Crowds get nostalgic in Harwich as veteran radio pirates mark 50th anniversary of station shutdowns

Pirate radio event in Harwich. The broadcast is taking place from the LV18 Lightvessel on Harwich Qu

Pirate radio event in Harwich. The broadcast is taking place from the LV18 Lightvessel on Harwich Quay, featuring broadcasters Johnny Walker and Ray Clark under the banner Pirate BBC Essex. Pictured is Roger Day. Picture: GREGG BROWN - Credit: Gregg Brown

More than 1,000 people visited Ha’Penny Pier, in Harwich, this week to mark the 50th anniversary of the shutdown of pirate radio.

Pirate radio event in Harwich. The broadcast is taking place from the LV18 Lightvessel on Harwich Qu

Pirate radio event in Harwich. The broadcast is taking place from the LV18 Lightvessel on Harwich Quay, featuring broadcasters Johnny Walker and Ray Clark under the banner Pirate BBC Essex. Picture: GREGG BROWN - Credit: Gregg Brown

Pirate BBC Essex welcomed veteran broadcasters Johnny Walker, Roger Day and Keith Skues to the LV18 studio from August 12 to yesterday, as well as Ray Clark, Tom Edwards and Norman St John.

The event was held to celebrate the broadcasters who revolutionised pop music in the 1960s, and to mark the anniversary of the Marine Offences Act which shut down all but one of the pirate radio stations in 1967.

“It has gone brilliantly,” Paul Turvey, who helped put the event together, said.

“The act meant that at 3pm on August 14, 1967, Radio London, which was being broadcast off a ship off Frinton, closed down because they did not want to be broadcasting illegally.

Pirate radio event in Harwich. The broadcast is taking place from the LV18 Lightvessel on Harwich Qu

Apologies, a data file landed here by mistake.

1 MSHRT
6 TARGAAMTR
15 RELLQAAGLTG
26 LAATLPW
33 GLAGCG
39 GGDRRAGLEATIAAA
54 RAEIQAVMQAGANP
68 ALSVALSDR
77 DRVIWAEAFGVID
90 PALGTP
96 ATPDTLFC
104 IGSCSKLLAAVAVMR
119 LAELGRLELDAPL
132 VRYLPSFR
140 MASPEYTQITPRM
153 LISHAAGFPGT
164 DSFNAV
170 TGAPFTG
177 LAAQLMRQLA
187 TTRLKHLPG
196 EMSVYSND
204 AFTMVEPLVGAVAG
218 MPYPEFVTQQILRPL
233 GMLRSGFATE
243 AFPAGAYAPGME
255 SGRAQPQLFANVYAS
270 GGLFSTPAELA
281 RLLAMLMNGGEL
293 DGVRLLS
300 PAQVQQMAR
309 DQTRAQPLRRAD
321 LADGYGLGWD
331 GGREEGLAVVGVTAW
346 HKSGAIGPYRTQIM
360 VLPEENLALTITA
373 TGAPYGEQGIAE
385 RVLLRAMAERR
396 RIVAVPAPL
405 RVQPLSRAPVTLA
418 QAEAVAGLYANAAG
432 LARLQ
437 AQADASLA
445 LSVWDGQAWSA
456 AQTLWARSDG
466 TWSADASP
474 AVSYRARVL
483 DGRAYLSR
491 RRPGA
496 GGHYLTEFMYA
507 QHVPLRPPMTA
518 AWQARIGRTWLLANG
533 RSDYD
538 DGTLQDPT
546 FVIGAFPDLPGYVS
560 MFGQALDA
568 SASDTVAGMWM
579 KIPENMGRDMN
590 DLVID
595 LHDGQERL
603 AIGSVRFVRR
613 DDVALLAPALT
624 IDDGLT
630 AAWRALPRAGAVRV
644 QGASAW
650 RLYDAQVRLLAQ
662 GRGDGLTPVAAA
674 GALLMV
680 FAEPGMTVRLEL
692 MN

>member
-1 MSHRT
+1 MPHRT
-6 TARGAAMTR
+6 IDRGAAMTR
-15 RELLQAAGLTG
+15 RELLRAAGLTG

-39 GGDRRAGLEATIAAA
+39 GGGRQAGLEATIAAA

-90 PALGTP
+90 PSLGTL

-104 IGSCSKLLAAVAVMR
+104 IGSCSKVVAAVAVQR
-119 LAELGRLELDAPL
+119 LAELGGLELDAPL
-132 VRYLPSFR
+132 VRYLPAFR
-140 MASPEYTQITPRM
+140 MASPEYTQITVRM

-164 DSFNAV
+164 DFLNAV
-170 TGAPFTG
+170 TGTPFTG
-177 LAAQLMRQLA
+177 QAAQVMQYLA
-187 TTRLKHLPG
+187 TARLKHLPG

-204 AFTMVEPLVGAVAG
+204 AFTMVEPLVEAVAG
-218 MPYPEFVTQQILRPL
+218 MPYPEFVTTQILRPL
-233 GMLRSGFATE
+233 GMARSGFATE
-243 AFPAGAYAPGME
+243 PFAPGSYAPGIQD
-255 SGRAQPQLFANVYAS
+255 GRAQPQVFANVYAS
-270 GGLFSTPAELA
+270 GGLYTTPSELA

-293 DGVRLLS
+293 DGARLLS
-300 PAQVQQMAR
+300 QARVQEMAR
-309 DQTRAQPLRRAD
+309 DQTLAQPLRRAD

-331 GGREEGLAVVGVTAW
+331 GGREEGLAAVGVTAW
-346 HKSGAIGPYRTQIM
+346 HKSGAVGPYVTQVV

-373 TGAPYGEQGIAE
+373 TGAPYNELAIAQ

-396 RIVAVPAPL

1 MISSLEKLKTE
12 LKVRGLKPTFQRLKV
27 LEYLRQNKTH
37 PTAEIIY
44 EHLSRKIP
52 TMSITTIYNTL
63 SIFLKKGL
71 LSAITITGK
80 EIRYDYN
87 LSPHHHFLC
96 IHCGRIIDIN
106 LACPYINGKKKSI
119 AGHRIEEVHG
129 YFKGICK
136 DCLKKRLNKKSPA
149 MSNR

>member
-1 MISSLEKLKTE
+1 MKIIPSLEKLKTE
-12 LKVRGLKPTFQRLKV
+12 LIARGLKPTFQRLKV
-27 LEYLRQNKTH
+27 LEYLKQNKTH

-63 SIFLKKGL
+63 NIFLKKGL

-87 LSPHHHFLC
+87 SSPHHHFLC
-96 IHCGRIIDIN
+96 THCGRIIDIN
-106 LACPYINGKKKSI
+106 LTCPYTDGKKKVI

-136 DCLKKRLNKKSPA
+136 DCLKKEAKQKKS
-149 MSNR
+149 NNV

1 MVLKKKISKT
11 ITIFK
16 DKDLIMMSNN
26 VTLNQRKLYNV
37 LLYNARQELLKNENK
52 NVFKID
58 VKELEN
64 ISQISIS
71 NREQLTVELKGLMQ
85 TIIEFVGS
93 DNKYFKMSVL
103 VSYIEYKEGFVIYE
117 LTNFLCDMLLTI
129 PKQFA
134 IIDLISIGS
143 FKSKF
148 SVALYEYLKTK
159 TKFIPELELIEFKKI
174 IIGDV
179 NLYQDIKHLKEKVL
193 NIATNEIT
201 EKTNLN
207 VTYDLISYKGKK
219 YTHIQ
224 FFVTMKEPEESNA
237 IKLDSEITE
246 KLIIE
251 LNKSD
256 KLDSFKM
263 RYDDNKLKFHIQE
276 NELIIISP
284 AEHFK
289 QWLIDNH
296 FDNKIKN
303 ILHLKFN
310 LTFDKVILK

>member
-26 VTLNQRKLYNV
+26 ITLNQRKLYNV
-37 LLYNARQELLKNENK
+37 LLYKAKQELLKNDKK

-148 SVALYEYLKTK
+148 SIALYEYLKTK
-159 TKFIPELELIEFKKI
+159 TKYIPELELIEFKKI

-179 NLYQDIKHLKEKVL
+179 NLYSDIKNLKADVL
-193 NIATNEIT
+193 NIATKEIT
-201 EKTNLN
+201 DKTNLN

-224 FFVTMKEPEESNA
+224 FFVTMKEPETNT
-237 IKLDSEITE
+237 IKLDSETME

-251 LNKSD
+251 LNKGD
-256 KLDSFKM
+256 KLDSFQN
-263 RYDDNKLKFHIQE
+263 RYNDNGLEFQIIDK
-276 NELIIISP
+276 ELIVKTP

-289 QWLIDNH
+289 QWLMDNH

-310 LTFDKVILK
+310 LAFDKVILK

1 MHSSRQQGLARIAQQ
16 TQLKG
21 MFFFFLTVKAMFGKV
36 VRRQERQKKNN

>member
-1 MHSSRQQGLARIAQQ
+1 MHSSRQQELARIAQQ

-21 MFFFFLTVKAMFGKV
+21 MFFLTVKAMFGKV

Pirate radio event in Harwich. The broadcast is taking place from the LV18 Lightvessel on Harwich Quay, featuring broadcasters Johnny Walker and Ray Clark under the banner Pirate BBC Essex. The pirate vessel fills the air with sounds. Picture: GREGG BROWN - Credit: Gregg Brown

“Fifty years on, everybody came together to say we have to mark this, but not because it was a joyful occasion - it was actually quite sorrowful. This is a way of appreciating what everyone did and what was lost at the time.”

The event saw the veteran broadcasters take to the airwaves, as well as an exhibition featuring recently discovered photographs from pirate radio ships including Galaxy, or Radio London, and Amigo – Radio Caroline.

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Mr Turvey added: “For a lot of people who come to see us they were radio listeners themselves. They were children at the time and the teens and 20-year-olds listening to the pirate radio, as the BBC would only broadcast pop music three hours a week.

“The pirates were playing it all the time and in 1967 [when they were shut down] it really hit them hard and if we can put the public back in touch with the original DJs, it reconnects them to their youth.”

This is the fourth time BBC Essex has hosted a radio event of this kind in Harwich, but is likely to have been its last.

The event was also a time for remembering Dave Cash – a 1960s radio pirate whose ashes were scattered at sea, live on air.

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